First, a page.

English at Large
Despite royal patronage, Madhubani paintings have retained their simplistic folk origins. It is a living art and visitors can see lovely murals on the clay walls of Madhubani village homes even today. Sunanda's works have stayed true to the traditional themes of mythology and social customs, and her style has not deviated from the dense, arching, and brightly colored strokes characteristic of the art. Though a few male artists have received renown in recent years in this art, Madhubani paintings have customarily been practiced exclusively by women.
After earning a Masters in English literature, Sunanda now lives in Acton, MA, with her two sons and husband. She retains her lifelong association with Mithila where her parents are practicing physicians. She continues to revisit Madhubani periodically to spend weeks with the local artists, refining her techniques and rediscovering the endless assortment of themes.
Sunanda has been painting for over a decade and recently exhibited her works at the Peabody Essex Museum (2007, 2009, 2010), Museum of Fine Arts (2009), the National Heritage Museum, Boston Childrens’ Museum, Danforth Museum, and the Massachusetts College of Art. She has also held exhibitions and interactive workshops at several community places and libraries in several towns, including Lexington, Newton, Lincoln, Weston, Wellesley, and Cambridge, and designed cover for children’s magazine. The paintings have received widespread attention and acclaim, including several juried show selections, an award by the Fitchburg Art Museum and MCC award for 2010. She has displayed her works at Mass General Hospital’s Hope program for emotional healing of the cancer patients. More information is available at www.ColorOfIndia.com, and Sunanda can be reached at firstname.lastname@example.org.
India has a rich tradition of nursing and nurturing pluralistic cultural and artistic heritage. But stone temples survive longer than colors drawn on clay walls and painting styles survive centuries only when adopted by unbroken generations of local populace. One such artistic heritage to survive the ravages of time, conquerors, and neglect is the Madhubani School of Painting, still practiced in the villages ensconced in the foothills of the Himalayas in eastern India. And I consider myself immensely fortunate to call this region my home, and to have learned the art and practiced it with the local folk artists.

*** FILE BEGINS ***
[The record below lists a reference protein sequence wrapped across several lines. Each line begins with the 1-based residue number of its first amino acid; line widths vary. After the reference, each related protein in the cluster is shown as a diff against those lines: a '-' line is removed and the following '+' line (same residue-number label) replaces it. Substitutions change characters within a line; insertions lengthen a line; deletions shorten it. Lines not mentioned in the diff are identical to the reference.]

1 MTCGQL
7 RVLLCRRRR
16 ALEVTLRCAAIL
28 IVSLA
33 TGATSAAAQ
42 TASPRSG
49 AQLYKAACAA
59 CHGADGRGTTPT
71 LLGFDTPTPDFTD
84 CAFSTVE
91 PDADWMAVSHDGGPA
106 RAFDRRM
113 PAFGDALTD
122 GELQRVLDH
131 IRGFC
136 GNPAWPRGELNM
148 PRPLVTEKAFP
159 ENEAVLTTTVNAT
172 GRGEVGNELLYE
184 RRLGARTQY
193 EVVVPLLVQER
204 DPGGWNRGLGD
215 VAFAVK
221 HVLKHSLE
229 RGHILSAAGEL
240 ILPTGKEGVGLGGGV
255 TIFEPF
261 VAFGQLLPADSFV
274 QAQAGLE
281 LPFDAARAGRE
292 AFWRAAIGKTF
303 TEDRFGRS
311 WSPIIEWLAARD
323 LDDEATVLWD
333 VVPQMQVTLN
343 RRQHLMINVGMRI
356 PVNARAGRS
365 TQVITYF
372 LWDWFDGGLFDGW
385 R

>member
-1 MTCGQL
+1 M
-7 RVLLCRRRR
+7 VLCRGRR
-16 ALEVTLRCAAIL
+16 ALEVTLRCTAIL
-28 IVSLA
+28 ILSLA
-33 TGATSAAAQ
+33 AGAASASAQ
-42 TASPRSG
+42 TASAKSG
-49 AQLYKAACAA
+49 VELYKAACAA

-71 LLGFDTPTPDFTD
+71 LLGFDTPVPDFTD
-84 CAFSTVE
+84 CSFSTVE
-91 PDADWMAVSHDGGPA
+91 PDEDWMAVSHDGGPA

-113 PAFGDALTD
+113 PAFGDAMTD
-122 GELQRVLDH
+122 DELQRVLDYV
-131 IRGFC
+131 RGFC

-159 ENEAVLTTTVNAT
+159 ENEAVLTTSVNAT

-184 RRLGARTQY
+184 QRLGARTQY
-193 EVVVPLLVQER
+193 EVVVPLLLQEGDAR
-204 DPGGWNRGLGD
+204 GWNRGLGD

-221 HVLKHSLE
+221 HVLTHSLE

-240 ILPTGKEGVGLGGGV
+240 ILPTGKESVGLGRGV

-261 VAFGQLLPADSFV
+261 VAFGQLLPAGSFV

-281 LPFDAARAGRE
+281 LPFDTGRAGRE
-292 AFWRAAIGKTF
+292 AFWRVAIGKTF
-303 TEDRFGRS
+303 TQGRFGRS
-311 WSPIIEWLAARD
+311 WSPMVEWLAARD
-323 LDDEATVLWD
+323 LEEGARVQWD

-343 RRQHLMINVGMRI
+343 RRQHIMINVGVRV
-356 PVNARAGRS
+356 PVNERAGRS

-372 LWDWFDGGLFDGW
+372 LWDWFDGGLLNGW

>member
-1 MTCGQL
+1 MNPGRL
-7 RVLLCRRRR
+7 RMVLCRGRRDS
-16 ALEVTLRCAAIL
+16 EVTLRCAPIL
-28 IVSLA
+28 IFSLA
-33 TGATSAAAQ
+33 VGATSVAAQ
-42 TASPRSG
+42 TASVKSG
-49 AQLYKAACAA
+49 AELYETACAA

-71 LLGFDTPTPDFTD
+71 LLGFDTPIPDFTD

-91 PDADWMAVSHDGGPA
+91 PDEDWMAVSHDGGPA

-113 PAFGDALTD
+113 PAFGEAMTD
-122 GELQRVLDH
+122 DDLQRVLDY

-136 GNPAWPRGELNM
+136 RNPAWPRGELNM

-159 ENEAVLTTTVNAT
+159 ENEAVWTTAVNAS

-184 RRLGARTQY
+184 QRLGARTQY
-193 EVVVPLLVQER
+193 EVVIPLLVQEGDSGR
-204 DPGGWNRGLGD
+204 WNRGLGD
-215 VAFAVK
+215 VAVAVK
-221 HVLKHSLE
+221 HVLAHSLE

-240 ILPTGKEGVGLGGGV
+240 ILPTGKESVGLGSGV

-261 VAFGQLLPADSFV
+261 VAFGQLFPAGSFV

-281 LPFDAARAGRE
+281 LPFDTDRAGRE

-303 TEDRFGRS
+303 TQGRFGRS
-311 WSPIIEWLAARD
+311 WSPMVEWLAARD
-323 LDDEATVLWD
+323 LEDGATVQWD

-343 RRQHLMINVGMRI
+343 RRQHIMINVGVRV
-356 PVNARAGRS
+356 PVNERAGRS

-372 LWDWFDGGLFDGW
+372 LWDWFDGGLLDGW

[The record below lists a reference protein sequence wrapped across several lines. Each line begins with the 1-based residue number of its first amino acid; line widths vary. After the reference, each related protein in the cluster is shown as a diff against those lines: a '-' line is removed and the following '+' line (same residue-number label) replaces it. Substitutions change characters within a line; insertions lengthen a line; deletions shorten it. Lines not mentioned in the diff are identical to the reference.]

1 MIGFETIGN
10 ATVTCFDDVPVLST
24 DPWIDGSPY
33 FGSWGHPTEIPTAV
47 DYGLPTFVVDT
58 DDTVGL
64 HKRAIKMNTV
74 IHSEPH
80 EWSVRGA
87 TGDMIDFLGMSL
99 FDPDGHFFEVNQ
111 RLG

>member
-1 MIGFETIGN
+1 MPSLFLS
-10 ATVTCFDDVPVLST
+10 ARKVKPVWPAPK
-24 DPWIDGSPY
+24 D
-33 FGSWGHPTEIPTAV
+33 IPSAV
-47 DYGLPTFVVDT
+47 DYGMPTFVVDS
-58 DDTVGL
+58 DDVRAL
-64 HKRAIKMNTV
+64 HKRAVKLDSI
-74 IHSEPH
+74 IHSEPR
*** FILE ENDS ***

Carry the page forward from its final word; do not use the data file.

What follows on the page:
Despite royal patronage, Madhubani paintings have retained their simplistic folk origins. It is a living art and visitors can see lovely murals on the clay walls of Madhubani village homes even today. My works have stayed true to the traditional themes of mythology and social customs, and my style has not deviated from the dense, arching, and bright strokes in primary colors characteristic of the art. I even fit the conventional gender role – Madhubani paintings have customarily been practiced exclusively by women. I do prefer, however, to paint on fabric rather than on clay walls, and to use modern fabric paint rather than make my own from fruit and vegetable dyes.
Each painting displayed here depicts scenes from the two great Indian epic poems – the Ramayana and the Mahabharata. I hope that the paintings have succeeded in capturing some of the philosophical sensibilities of these noble classics.
As a graphic designer I have a keen eye for details. I couple this with my love of photography. This combination of skills has enabled me to excel with my own business as well as create personal photographs that allow my family and friends to relive our memories. I feel that photography is my creative outlet. I thoroughly enjoy taking pictures and carry my camera with me almost every day.